Sacred Kingfisher - Todiramphus sanctus

Sacred Kingfisher

Todiramphus sanctus

Family: Alcedinidae (Alcedinid Kingfishers, 10 species in Australia)
Size: 19-24 cm
Distribution: Most of Australia except some of SW Central Australia
Status: Common
Habitat: Eucalypt, paperbark forests, woodlands, mangroves
References: Simpson and Day, Reader's Digest

A beautiful bird, shaped similar to the Laughing Kookaburra but smaller, more brightly coloured, and not nearly as often seen.

Sacred Kingfisher - Todiramphus sanctus
Photo: Wentworth Falls, Blue Mountains NSW

Sacred Kingfisher - Todiramphus sanctus
Artwork: John Gould, 'The Birds of Australia', 1848. Original Scanned Image.

Some Birdwatching Resources


The Field Guide to the Birds of Australia, Graham Pizzey and Frank Knight The Field Guide to the Birds of Australia, Graham Pizzey and Frank Knight. This is the other of the two best bird field guides for Australia. It is the one preferred by many serious birdwatchers. However I find the pictures a bit dull looking for my taste — the birds all kind of look the same to me, making it harder to remember them in my mind. The illustrations are meant to be the most anatomically correct, though. The text descriptions are better than in Simpson and Day. If you want the most serious bird field guide get this one otherwise get Simpson and Day.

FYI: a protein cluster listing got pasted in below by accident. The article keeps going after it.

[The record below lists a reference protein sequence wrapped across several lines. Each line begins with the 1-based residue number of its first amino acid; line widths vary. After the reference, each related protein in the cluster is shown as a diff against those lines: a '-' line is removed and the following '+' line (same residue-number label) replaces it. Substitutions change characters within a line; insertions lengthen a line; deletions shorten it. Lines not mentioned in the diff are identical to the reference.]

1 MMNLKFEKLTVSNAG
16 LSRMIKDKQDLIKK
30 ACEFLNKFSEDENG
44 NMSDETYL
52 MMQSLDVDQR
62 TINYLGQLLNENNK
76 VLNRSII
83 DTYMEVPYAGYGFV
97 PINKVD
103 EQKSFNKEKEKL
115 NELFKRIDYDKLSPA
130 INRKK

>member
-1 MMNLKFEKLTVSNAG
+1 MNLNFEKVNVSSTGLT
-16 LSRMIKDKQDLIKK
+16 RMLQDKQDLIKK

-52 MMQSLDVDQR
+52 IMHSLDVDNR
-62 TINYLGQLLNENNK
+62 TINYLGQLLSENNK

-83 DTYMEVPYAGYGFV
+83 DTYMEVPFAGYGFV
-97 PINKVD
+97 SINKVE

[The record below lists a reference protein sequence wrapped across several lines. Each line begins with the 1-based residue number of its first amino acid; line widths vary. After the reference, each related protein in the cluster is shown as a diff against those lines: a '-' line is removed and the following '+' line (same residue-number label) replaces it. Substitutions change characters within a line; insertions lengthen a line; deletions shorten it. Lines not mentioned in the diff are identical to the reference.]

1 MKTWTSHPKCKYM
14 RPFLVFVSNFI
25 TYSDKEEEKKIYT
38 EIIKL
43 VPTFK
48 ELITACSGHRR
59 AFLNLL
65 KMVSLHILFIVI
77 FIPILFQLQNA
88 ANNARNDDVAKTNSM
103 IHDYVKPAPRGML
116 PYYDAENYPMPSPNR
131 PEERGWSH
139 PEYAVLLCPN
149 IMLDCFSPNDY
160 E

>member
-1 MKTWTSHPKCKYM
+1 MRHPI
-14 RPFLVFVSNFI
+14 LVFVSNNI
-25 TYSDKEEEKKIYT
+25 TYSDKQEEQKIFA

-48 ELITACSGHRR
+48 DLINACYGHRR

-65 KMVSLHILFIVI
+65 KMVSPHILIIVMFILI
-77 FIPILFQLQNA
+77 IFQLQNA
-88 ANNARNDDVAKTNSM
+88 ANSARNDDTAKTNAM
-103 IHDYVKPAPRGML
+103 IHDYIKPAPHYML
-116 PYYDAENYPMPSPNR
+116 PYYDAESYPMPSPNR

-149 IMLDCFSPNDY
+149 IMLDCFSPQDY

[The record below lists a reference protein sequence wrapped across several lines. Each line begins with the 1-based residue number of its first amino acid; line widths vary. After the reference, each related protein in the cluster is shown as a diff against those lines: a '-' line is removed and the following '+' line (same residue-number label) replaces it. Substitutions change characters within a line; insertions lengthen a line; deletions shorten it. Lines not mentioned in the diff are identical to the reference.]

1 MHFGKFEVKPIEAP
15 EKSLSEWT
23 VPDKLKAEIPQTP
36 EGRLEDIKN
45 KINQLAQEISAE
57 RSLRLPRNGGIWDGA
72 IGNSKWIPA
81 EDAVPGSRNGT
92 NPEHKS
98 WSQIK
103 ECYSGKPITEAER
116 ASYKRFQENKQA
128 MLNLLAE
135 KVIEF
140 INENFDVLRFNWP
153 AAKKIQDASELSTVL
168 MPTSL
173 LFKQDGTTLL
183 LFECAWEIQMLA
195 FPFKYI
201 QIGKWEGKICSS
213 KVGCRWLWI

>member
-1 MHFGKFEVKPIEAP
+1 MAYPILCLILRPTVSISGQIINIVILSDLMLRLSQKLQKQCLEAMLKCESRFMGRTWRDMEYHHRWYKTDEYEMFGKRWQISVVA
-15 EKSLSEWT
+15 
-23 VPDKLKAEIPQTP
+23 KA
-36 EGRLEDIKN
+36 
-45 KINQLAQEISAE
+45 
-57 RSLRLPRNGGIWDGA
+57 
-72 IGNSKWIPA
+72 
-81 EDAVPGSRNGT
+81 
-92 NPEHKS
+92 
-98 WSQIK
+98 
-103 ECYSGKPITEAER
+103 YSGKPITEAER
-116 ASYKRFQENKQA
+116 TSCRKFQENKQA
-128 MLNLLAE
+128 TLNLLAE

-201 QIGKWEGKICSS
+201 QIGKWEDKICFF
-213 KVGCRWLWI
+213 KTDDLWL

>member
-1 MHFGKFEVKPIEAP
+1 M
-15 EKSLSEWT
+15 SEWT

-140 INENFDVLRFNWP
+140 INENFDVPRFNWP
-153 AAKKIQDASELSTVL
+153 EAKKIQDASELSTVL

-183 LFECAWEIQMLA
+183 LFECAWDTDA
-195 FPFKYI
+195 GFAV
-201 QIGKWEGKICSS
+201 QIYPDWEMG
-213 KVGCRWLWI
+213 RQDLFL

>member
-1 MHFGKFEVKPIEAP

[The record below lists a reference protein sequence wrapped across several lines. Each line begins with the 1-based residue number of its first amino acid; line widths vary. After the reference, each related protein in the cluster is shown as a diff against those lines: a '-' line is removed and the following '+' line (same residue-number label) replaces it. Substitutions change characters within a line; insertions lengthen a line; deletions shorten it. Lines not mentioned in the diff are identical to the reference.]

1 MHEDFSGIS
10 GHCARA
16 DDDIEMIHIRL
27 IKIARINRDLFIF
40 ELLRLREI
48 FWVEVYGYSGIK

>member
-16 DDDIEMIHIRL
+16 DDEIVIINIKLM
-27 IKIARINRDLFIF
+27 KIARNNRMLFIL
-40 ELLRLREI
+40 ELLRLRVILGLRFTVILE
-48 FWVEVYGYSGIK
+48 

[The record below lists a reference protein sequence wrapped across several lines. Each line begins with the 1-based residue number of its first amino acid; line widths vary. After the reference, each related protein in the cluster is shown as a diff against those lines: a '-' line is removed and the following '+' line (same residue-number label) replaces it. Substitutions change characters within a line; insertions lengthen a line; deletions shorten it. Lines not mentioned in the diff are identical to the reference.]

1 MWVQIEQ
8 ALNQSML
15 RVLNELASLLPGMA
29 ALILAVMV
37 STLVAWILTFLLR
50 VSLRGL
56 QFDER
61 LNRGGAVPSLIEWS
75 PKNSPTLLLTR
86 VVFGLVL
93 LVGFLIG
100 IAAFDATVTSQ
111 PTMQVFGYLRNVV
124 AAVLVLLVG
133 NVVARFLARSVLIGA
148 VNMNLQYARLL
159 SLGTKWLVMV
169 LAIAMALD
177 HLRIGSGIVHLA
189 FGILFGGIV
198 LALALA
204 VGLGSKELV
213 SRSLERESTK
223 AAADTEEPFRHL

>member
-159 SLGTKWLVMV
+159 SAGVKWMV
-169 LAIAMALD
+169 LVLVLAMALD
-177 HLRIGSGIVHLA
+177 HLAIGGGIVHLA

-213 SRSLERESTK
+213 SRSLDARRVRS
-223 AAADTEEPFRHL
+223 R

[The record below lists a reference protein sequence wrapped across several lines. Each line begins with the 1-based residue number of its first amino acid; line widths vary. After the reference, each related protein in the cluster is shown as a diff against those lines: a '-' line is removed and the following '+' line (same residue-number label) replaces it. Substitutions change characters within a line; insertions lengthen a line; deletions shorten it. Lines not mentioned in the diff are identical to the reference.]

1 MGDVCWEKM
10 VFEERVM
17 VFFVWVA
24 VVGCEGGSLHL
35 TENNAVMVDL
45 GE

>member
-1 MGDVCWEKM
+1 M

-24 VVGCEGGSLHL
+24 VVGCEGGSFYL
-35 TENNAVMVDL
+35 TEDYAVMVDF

Purchase 9th ed. from Australia (Booktopia)

Purchase 9th ed. from Australia (Angus & Robertson)

Purchase 9th ed. from Australia (Dymocks)

Click here to purchase 9th ed. from Australia (The Nile)

Click here to purchase from Australia (Fishpond)

Click here to preorder the 9th ed. from Amazon


Birdsong, Don Stap Birdsong, Don Stap. From the promotional material: "Following one of the world's experts on birdsong from the woods of Martha's Vineyard to the tropical forests of Central America, Don Stap brings to life the quest to unravel an ancient mystery: Why do birds sing and what do their songs mean? We quickly discover that one question leads to another. Why does the chestnut-sided warbler sing one song before dawn and another after sunrise? Why does the brown thrasher have a repertoire of two thousand songs when the chipping sparrow has only one? And how is the hermit thrush able to sing a duet with itself, producing two sounds simultaneously to create its beautiful, flutelike melody?"

Purchase from Australia (Booktopia)

Click here to purchase from Australia (Fishpond)

Click here to purchase from Wilderness Awareness School $24.00 USD (May not work)

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Sacred Kingfisher - Todiramphus sanctus

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